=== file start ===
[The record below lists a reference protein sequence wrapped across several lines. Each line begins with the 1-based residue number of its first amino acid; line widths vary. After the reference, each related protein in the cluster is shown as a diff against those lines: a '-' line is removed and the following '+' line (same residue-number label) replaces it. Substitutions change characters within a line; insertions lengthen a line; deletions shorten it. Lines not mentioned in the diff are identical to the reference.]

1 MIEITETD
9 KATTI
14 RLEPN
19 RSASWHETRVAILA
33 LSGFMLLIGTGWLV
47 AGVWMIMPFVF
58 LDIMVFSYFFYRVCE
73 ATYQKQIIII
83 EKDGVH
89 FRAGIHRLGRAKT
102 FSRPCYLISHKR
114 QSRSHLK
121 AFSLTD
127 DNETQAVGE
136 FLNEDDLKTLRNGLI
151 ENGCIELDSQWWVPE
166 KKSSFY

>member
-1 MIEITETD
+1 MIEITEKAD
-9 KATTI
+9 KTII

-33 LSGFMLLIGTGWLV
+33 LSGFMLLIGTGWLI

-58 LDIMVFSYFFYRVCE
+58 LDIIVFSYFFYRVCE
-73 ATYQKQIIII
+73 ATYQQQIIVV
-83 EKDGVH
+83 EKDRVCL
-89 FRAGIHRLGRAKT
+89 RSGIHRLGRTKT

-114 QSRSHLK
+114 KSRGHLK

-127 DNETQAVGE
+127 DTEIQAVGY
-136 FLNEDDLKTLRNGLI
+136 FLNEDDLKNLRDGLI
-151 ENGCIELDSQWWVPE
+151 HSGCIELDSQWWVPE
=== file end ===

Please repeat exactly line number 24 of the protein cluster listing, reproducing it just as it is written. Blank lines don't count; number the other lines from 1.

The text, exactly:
-33 LSGFMLLIGTGWLV